If you haven’t already done so, please check out World Politics Review’s “Counterinsurgency in the Post-COIN Era“, featuring essays from Bing West, Andrew Exum, Steven Metz, Michael Mazarr, and myself. (It’s worth the $2.99 for the full Kindle version)
This was, without a doubt, one of the most difficult pieces I’ve written. Saddled with a 1500-word limit, I spent an agonizing weekend buried in printouts, methodically scratching out nearly half of my original essay. That’s no small feat when dealing with a topic I’ve immersed myself in over the last four years, dating back to my days in the Aviation Captains’ Career Course. (There, in 2007, counterinsurgency was most definitely not on the syllabus) It was painful, but in the end, I think I captured all that needed to be said.
I had no idea I’d be invited to write alongside an august cast of characters, and I certainly had no access to any of their thoughts ahead of time–and I doubt the others did, either. Yet, it amazed me that a few sentiments ran through most essays.
- Yes, we get it, Captain Hindsight: Counterinsurgency is expensive, slow, messy, and we should try to stay out of it. But no matter how often we eschew nation-building, we stumble into it and stay there through a combination of mission creep and competing domestic political interests. Strategy isn’t made in a vacuum (though I suspect many armchair strategists live in one).
- Counterinsurgency was a doctrine borne of desperation. Doctrine is a product of distinct political and military context, and FM 3-24 is certainly a product of its time. COIN should be seen for what it really is: a collection of tactics created to rescue a deeply flawed policy, one made more infuriating by the Bush administration’s abject refusal to admit that perhaps, just perhaps, things weren’t going according to plan. (These were the days of “stay the course“, “you go with the Army you have“, and a ban on the word “insurgent“) Given the state of affairs in 2006, is it any wonder a flawed doctrine arose?
- COIN’s historical roots are not without flaw, sure. FM 3-24 drew flak for drawing heavily upon Cold War-era insurgencies, which tended to be nationalistic and anti-colonial in nature. But for a generation of military leaders who grew up with tank clashes at the National Training Center, it wasn’t a bad place to start. History will never repeat itself verbatim, but occasionally, it does rhyme.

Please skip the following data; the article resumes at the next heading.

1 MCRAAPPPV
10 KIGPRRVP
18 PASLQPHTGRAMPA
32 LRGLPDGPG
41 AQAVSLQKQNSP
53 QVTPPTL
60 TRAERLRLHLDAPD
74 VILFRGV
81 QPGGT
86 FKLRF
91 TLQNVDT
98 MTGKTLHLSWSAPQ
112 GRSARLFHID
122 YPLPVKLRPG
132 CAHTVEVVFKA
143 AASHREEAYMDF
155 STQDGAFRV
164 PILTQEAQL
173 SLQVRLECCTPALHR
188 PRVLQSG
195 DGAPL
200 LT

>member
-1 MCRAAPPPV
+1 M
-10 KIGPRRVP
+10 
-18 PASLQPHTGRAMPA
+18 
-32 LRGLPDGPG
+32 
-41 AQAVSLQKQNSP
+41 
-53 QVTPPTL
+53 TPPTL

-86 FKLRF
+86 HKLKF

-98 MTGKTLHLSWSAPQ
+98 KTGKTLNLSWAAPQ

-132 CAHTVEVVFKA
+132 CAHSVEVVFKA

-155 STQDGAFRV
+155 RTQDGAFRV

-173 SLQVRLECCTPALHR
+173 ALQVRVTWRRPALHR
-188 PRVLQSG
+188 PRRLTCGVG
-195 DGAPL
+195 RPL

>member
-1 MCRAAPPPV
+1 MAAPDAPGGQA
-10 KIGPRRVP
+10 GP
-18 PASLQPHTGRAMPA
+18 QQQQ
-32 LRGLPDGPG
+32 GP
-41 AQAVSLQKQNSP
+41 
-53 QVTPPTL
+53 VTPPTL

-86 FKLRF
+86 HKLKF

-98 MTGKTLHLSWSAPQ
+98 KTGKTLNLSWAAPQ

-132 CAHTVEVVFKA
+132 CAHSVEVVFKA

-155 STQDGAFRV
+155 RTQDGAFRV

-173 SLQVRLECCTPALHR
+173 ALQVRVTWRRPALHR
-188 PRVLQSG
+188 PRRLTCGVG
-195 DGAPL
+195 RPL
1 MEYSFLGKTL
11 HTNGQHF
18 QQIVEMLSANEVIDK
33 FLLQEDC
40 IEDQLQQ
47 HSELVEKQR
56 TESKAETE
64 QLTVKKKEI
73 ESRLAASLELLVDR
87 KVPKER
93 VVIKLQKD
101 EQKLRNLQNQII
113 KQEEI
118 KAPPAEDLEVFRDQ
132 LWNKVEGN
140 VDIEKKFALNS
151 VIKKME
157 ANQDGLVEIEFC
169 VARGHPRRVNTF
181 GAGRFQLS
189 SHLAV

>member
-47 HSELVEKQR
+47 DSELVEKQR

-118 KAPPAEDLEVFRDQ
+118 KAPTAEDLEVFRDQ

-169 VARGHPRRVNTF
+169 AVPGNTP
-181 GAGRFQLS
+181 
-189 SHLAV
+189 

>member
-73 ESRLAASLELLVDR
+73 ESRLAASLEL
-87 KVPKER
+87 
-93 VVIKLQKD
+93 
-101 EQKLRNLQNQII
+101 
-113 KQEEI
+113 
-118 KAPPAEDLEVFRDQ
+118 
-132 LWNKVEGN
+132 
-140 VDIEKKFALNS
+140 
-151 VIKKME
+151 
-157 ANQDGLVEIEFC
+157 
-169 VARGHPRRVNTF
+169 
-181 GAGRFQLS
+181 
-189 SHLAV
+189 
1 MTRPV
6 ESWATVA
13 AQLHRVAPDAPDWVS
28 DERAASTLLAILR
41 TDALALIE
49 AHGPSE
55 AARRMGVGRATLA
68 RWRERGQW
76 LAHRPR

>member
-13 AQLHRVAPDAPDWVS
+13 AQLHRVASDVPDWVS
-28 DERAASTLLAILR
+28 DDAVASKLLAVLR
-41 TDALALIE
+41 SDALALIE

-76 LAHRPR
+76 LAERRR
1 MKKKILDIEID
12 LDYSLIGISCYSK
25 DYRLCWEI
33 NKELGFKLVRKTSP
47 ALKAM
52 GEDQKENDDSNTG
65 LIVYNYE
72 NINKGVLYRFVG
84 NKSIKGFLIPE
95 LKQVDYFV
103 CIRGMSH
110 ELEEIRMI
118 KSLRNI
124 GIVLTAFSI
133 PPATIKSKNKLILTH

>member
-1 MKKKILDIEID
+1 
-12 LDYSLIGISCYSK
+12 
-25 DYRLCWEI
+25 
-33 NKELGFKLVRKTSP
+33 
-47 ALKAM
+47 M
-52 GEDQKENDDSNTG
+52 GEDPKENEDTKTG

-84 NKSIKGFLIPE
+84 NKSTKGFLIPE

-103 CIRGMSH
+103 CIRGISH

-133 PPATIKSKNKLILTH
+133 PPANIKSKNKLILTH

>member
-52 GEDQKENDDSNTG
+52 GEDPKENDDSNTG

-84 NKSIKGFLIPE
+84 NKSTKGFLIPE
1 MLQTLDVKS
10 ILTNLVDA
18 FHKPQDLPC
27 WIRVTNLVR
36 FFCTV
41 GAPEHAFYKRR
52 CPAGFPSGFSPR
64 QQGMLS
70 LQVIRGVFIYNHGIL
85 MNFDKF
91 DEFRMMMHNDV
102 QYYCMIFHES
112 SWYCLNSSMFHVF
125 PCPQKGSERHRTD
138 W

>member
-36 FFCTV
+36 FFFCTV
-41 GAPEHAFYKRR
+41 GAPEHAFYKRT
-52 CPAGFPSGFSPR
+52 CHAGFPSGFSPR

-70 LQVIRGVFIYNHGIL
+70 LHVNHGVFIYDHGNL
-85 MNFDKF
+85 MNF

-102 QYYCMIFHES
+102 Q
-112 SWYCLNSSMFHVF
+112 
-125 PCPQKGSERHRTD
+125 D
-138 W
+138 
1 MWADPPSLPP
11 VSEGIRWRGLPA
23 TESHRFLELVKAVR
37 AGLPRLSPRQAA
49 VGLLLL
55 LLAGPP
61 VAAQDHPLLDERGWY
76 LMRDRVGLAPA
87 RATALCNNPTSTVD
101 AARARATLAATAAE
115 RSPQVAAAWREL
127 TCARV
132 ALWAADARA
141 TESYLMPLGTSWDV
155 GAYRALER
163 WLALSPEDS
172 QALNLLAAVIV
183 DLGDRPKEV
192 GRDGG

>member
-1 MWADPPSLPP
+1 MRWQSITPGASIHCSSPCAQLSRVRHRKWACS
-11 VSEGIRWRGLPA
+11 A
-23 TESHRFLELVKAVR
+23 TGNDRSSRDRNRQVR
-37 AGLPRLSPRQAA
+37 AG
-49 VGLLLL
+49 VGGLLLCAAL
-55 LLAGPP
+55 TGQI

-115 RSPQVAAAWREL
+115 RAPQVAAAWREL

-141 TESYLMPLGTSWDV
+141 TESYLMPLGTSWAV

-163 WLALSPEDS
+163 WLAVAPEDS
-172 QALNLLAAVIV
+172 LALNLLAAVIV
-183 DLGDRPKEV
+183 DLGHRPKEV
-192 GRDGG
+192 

- “Civilian surge“? Not even close. Despite ten years of counterinsurgency and nation-building, we simply do not have a readily-deployable corps of civilian experts to spearhead foreign development. As a result, we’ve placed this burden upon the military.
- Stability and democracy don’t always go hand-in-hand. If success in COIN is defined as a stable nation, we must prepare ourselves for the possibility that a stable nation may not uphold democratic ideals or human rights.
If there’s one eternal lesson to be gleaned from the past decade, it’s that service members must be prepared to be soldiers and statesmen, nation-builders, and destroyers. This has proven to be the case in every single American conflict. As President John F. Kennedy said to the US Naval Academy’s graduating class in 1961:
You must understand not only this country but other countries. You must know something about strategy and tactics and logic-logistics, but also economics and politics and diplomacy and history. You must know everything you can know about military power, and you must also understand the limits of military power. You must understand that few of the important problems of our time have, in the final analysis, been finally solved by military power alone. When I say that officers today must go far beyond the official curriculum, I say it not because I do not believe in the traditional relationship between the civilian and the military, but you must be more than the servants of national policy. You must be prepared to play a constructive role in the development of national policy, a policy which protects our interests and our security and the peace of the world.